1887-1946 (50th-79th Congresses)

6.10 After passage of the Tucker Act, there is a marked change in both the volume and content of the records referred to the committee. Most petitions did not seek relief directly from the committee but rather petitioned to have their claims referred to the Court of Claims. Exceptions to this trend include petitions dating from the late 1880's from alleged victims of Indian depredations urging Congress to force the Bureau of Indian Affairs to pay their claims (50A-J7); memorials from sugar producers seeking payment of a bounty for losses resulting from the repeal of the McKinley tariff in 1894 (53A-J4); and memorials seeking passage of H.R. 2799 to compensate the victims of the General Slocum, a steamer that burned in New York harbor at a loss of more than 1,000 lives (59A-J8). There are also several documents relating to the claim of former Hawaiian Queen Liliuokalani for $250,000, because of the role of John L. Stevens, the U.S. minister at Honolulu, in her overthrow in 1893 (59A-F4, 59A-J10, 60A-J14). There are very few petitions and memorials referred to the Claims Committee in the 20th century, and most of the committee papers consist of a small number of legislative case files, 1887-1901; findings of the Court of Claims in the French spoliation cases, 1899-1917, which were printed as House documents; delinquency reports from the Comptroller General relating to accounts of Government officials, 1935-46; and miscellaneous executive communications.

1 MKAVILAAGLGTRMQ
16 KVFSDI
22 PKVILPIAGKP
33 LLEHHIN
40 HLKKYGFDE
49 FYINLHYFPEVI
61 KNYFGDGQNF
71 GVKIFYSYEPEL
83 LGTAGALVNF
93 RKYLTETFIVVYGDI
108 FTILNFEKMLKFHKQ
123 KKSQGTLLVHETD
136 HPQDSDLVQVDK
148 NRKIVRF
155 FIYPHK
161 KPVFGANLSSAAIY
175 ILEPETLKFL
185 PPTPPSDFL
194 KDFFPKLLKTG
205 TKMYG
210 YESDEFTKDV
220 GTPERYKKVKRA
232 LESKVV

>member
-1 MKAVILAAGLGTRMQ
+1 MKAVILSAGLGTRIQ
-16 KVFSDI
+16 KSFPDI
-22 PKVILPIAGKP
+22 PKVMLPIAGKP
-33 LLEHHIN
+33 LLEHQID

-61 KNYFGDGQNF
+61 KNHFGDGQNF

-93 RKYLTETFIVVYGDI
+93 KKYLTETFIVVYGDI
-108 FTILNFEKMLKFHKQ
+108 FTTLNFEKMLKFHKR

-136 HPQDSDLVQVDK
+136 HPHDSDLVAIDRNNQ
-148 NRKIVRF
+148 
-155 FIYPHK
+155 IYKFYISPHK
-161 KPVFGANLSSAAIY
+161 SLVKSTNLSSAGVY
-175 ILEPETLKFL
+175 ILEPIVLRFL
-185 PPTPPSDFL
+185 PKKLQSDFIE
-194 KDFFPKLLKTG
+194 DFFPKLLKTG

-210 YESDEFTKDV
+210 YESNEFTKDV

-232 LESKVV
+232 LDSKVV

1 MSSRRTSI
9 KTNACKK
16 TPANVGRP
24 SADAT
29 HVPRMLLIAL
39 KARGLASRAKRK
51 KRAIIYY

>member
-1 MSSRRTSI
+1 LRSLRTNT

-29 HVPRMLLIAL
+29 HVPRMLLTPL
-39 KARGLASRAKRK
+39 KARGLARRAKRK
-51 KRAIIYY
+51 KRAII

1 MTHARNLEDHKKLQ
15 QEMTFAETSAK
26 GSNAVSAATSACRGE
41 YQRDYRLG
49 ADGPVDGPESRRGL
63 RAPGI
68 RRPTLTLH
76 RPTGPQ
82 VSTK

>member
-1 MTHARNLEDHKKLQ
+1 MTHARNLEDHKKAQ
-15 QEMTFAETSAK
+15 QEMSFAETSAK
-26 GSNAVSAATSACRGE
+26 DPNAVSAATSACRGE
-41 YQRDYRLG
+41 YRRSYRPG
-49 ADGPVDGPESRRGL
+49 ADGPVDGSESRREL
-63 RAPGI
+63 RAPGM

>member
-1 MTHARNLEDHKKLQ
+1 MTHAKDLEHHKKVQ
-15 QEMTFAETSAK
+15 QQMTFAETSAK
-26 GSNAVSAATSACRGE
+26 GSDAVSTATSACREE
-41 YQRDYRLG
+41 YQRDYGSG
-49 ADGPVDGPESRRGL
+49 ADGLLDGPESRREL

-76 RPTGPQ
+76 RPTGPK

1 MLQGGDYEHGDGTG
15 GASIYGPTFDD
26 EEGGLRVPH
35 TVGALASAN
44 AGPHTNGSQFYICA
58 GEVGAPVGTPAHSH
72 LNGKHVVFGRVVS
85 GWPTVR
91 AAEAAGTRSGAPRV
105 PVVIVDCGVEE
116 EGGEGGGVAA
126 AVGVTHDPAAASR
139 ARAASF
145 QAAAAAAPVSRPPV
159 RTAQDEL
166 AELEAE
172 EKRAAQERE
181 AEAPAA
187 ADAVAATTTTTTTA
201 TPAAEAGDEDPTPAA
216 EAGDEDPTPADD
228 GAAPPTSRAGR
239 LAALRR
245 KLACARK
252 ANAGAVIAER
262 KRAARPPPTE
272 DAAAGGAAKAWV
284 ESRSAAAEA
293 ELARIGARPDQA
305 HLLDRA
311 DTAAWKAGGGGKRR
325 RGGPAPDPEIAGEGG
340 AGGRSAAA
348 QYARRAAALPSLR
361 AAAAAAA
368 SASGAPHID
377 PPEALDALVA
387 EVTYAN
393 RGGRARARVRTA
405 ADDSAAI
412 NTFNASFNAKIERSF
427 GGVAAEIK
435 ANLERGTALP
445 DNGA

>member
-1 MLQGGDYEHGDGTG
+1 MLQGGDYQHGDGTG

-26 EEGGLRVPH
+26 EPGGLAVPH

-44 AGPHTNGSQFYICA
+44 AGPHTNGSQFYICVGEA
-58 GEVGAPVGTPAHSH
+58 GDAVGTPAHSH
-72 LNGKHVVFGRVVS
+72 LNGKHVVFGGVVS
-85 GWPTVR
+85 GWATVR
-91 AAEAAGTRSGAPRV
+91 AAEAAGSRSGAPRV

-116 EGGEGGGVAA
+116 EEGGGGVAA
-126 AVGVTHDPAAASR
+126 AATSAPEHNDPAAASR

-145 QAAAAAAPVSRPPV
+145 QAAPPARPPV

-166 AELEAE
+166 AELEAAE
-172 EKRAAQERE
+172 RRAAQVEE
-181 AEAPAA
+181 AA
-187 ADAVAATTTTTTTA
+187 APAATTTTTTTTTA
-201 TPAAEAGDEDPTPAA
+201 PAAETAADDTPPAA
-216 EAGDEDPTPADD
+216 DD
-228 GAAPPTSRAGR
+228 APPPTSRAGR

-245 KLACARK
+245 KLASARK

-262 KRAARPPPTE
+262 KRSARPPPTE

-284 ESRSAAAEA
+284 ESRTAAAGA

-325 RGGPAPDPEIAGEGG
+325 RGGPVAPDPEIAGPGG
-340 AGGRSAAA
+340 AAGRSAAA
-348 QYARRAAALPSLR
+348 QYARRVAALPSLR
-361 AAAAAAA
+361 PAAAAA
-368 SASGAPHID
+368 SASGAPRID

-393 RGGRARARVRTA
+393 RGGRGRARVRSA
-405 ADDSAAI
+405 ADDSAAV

6.11 Closely related to the records of the Committee on Claims are the Records of the Accounting Officers of the Department of the Treasury (Record Group 217, formerly known as Records of the General Accounting Office), which settled claims, and the Records of the Court of Claims (Record Group 123), which originally investigated and later rendered judgments in claims cases involving the Government. Under the Bowman Act and the Tucker Act, claims that had been barred or disallowed previously could be referred by Congress to the Court of Claims for its review and recommendation. Consequently there is an interrelationship among the records of the congressional committees, the Department of the Treasury, and the Court of Claims. While many of the claims considered by the committee relate to the confiscation, use, or destruction of property of southern citizens during the Civil War, the barred and disallowed case files of the Southern Claims Commission, which adjudicated claims of those southerners who maintained their loyalty during the war, are located among the Records of the United States House of Representatives (Record Group 233).

Records of the Committee on Private Land Claims, 1826-1921